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Garg Earns INTERACT 2019 Award for Analysis of IoT Device Use and Non-Use
An analysis of why people do or don’t keep using their Internet of Things (IoT) devices and the factors that make the difference in continued device use has earned one of 12 Best Paper awards at an international research conference on human-computer interaction topics.
The award, presented for research done by School of Information Studies Assistant Professor Radhika Garg, was announced last week at INTERACT 2019, the 17th conference of the International Federal for Information Processing Technical Committee on Human-Computer Interaction. It was chosen from among 338 papers submitted to the conference, at an acceptance rate of approximately 29 percent, to be awarded that distinction by peer reviewers.
Garg’s paper, “An Analysis of (Non-)Use Practices and Decisions of Internet of Things,” examines why some users adopt and continue using their IoT devices over the long term, and why other users decide to either limit the use of devices or later abandon them.
The research was conducted by surveying 834 people via Amazon Mechanical Turk. It provides new empirical evidence about user preferences and decision-making regarding the use of various IoT devices (such as smart speakers and smart thermostats) as opposed to previous research that only looked at use preferences with regard to wearable technologies or activity trackers.
Garg says survey participants treated their IoT devices “as collaborative actors in achieving human-defined goals.” The analysis shows that users either continued to use their devices due to reasons of social influences, the social interaction enabled by the devices and habit formation, or conversely, selectively used or abandoned them if they didn’t understand a device’s behavior, the device couldn’t understand the user’s intent, or the user felt not in control of the device. Accordingly, Garg explains, use and non-use is a continuum, where people sometimes limit the use of a device or use selected features, instead of abandoning it completely.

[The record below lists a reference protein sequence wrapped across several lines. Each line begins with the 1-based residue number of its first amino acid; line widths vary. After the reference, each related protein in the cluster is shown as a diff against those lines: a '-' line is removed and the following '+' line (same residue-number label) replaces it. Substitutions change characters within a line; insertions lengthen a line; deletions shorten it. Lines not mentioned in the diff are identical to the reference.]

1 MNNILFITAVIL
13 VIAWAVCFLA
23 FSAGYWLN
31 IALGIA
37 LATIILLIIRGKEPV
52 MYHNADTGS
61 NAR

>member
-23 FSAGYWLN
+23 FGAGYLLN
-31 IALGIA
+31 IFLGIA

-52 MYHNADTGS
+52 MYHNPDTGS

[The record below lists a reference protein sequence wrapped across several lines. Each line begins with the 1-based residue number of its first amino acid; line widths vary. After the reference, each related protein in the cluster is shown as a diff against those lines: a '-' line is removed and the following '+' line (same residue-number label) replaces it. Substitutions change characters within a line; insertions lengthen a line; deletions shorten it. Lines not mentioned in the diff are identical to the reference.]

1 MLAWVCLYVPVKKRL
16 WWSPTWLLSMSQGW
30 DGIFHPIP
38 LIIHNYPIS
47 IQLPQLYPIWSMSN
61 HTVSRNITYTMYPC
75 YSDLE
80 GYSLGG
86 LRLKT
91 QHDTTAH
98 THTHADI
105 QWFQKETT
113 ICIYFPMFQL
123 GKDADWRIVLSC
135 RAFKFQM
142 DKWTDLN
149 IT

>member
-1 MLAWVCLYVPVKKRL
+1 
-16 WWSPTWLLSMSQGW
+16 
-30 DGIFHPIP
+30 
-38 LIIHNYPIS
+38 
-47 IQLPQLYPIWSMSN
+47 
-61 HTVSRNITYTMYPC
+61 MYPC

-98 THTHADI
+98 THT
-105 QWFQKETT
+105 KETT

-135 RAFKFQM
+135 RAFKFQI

“A device’s autonomy can add to its convenience for some users, but for others, it can prove to be a barrier to continued use. For that reason, designs that make a device’s capabilities, functionalities and processes easily observable and understood by users are important aspects of technology design while also catering to individual users,” Garg says. “A hybrid approach would enable users to decide if they want to opt out of ‘intelligent features’ or willingly relinquish some control to avail themselves of a more automated version of a feature or device.”
Garg received her doctorate and master’s degrees in computer science from the University of Zurich in Switzerland, and her bachelor of technology degree in computer science from the Mody Institute of Technology in Rajasthan, India. She worked as a junior researcher for the Communications Systems Group at the University of Zurich before joining the iSchool in 2017. She teaches courses in introduction to cloud technologies and cloud management.